Your Ultimate Guide To Tradeshow Planning
Are you great at organizing events with a great eye for details? Are you the go-to person when people want a birthday or anniversary party planned? If you are, have you considered planning events for a career?
Tradeshows shows are a big event with a lot of people attending, both sellers and buyers. Tradeshow planning could be just what you are looking for with your event planning career.
While a lot of people want to set up their booth at a tradeshow, many don’t have the time or much experience at doing it. If you are already an event planner but looking to expand or change, here are some reasons to consider tradeshows.
If you attend a lot of tradeshows to market your business, you can also benefit from our guide. Here are a few basics for tradeshow planning.
There are a lot of things you need to consider, but once you get the basics down, you will be well ahead of the game.
Have a Plan
Planning your tradeshow takes time. Give yourself at least a year to get everything in place. Make a list of everything you will need or think you will need. Attend a few trade shows to see how they are organized, laid out and whether they seem to be running successfully.
You can learn a lot from other’s mistakes as well as their successes. Don’t be afraid to ask questions, talk to the attendees and the vendors for ideas, advice, and information.
Get Licences and Permits
Check with the city or venue about any kinds of permits you may need. There may be separate ones required for entertainers, for food and drink or alcohol. These will need to be in place and displayed at the event.
Pick a Theme
There are many different areas this can fall into. Tech, comic, DYI, household items, find your purpose. Once you have that, you will know who to market to, for vendors and for the audience.
You can find a lot of information online, for types of tradeshows, local business groups, and find some that may be under-represented. This might be the perfect way to open the door for them and for you.
Getting people interested and aware of your event will be an event in itself. Contact all businesses in the area, post notices online for interested parties on forums and other local sites.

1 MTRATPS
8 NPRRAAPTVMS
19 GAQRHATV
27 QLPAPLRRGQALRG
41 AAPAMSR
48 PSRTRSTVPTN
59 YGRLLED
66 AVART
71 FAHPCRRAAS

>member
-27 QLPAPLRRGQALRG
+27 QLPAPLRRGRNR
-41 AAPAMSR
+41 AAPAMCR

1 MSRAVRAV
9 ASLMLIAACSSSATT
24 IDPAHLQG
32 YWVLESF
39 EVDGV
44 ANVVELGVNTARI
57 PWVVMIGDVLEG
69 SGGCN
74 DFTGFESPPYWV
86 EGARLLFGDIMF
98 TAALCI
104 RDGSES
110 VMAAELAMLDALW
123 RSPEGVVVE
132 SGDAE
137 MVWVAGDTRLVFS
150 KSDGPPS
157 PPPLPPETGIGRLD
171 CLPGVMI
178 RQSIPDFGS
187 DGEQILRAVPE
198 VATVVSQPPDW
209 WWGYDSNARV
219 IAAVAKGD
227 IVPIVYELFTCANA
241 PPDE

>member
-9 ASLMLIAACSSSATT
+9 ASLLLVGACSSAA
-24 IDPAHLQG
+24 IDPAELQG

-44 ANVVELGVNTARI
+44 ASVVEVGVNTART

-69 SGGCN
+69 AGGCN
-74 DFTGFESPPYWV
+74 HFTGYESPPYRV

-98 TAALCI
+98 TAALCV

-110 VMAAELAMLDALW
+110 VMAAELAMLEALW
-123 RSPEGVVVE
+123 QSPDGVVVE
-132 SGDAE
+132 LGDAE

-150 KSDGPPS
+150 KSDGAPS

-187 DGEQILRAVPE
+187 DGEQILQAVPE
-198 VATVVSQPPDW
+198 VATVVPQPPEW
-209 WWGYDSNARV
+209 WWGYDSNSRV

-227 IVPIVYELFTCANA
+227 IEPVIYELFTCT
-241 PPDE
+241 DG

Let them know how they will benefit from this tradeshow with an estimate of how much traffic they can expect. You will have to have visited the space and have a floor plan to show people, and offer different sizes of space.
Pick a Venue
The table or space needs to be booked well in advance, as these spaces are hot property. You need a floor plan of the space to show you your potential vendors and sponsors.
You don’t always need the biggest space, so book accordingly. A hotel conference room might be fine and if you can hold it outside, you may save a lot of money, depending on the space.
Let people see the space, where their best advantage may be and get them to book right away.
If you can find sponsors within the theme, that is perfect, but a good sponsor can cut your cost and help bring in vendors and attendees. Look at local radio stations, television personalities or the local newspaper.
They can advertise for you as they will be attending the event and talking about their own personal appearance. Also, offer a booth to someone who is willing to sponsor your event.
Themed entertainment is a great idea, so if that is a possibility, try to book them. If you are planning an event for kitchenware, find a local celebrity who may have a cooking show.
A local band or celebrity can draw people in and keep them there. Also, if there is an evening event, a nice band magician or comedian area good idea.
Food and Drink
Get catering for the event. You can have light meals prepared onsite, but you can also get drink vending machines, local sponsors to set up booths for food or drinks and you may want to consider different food options, like vegetarian choices.
If you can get themed food, all the better. Plus, you will need to consider the evening event with alcoholic beverages, if appropriate and a light meal or snacks provided.
Set up an information package for the vendors to provide all the information they need. If they are new to trade shows, provide information about where to get their displays.
The package should contain arrival and tear down times, maps, parking and loading areas and a floor plan so they know where they are. Also include your contact information, in case they have questions or concerns.
Posters, radio spots, and get it out all over your social media platforms. Magazines and newspapers, both actual and online and anywhere you feel you can drum up some interest.
Also, get out there an sell tickets. You can offer them to friends and family but also aks if local businesses will sell them for you, or put advertisements like posters or flyers up in their window or store counter.
Stay calm when things go wrong, because they will. Try to stay ahead of all the things you need to do and don’t be afraid to ask for help. It’s a big undertaking that poses a lot of challenges.
Keep your vendors happy and make an appearance during the trade show to ask how they are or if they need anything. It is important for you to know who they are, their names and what their business is.
Ask around the venue, talk to attendees, to the vendors and check in with the entertainment, the caters and anyone else working there. Getting feedback, respect the vendors and their ideas. They may be just starting out on a new career, just like you.